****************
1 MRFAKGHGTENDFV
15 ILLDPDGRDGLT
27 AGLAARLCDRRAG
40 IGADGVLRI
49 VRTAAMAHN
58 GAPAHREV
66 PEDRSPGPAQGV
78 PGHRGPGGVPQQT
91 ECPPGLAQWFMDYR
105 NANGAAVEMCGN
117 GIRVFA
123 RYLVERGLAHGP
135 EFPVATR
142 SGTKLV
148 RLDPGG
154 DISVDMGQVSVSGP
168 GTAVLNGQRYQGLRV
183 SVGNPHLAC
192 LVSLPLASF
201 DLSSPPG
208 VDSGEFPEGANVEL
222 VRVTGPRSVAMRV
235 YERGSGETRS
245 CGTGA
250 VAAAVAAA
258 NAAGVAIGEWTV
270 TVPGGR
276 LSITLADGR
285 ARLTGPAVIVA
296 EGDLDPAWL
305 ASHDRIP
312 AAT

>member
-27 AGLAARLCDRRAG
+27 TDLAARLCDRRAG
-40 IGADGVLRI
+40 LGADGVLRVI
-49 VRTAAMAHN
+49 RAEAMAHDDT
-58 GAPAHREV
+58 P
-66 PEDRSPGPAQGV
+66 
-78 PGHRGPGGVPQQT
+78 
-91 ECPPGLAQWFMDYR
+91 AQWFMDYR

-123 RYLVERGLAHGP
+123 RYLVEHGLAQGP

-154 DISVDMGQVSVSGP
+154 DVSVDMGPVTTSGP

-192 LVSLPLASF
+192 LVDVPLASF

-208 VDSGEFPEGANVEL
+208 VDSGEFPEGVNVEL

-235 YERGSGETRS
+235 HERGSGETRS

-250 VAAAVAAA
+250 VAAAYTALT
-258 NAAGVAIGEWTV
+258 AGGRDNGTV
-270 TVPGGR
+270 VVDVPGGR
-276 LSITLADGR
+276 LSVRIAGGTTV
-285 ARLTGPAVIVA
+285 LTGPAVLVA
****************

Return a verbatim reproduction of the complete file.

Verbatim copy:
1 MRFAKGHGTENDFV
15 ILLDPDGRDGLT
27 AGLAARLCDRRAG
40 IGADGVLRI
49 VRTAAMAHN
58 GAPAHREV
66 PEDRSPGPAQGV
78 PGHRGPGGVPQQT
91 ECPPGLAQWFMDYR
105 NANGAAVEMCGN
117 GIRVFA
123 RYLVERGLAHGP
135 EFPVATR
142 SGTKLV
148 RLDPGG
154 DISVDMGQVSVSGP
168 GTAVLNGQRYQGLRV
183 SVGNPHLAC
192 LVSLPLASF
201 DLSSPPG
208 VDSGEFPEGANVEL
222 VRVTGPRSVAMRV
235 YERGSGETRS
245 CGTGA
250 VAAAVAAA
258 NAAGVAIGEWTV
270 TVPGGR
276 LSITLADGR
285 ARLTGPAVIVA
296 EGDLDPAWL
305 ASHDRIP
312 AAT

>member
-27 AGLAARLCDRRAG
+27 TDLAARLCDRRAG
-40 IGADGVLRI
+40 LGADGVLRVI
-49 VRTAAMAHN
+49 RAEAMAHDDT
-58 GAPAHREV
+58 P
-66 PEDRSPGPAQGV
+66 
-78 PGHRGPGGVPQQT
+78 
-91 ECPPGLAQWFMDYR
+91 AQWFMDYR

-123 RYLVERGLAHGP
+123 RYLVEHGLAQGP

-154 DISVDMGQVSVSGP
+154 DVSVDMGPVTTSGP

-192 LVSLPLASF
+192 LVDVPLASF

-208 VDSGEFPEGANVEL
+208 VDSGEFPEGVNVEL

-235 YERGSGETRS
+235 HERGSGETRS

-250 VAAAVAAA
+250 VAAAYTALT
-258 NAAGVAIGEWTV
+258 AGGRDNGTV
-270 TVPGGR
+270 VVDVPGGR
-276 LSITLADGR
+276 LSVRIAGGTTV
-285 ARLTGPAVIVA
+285 LTGPAVLVA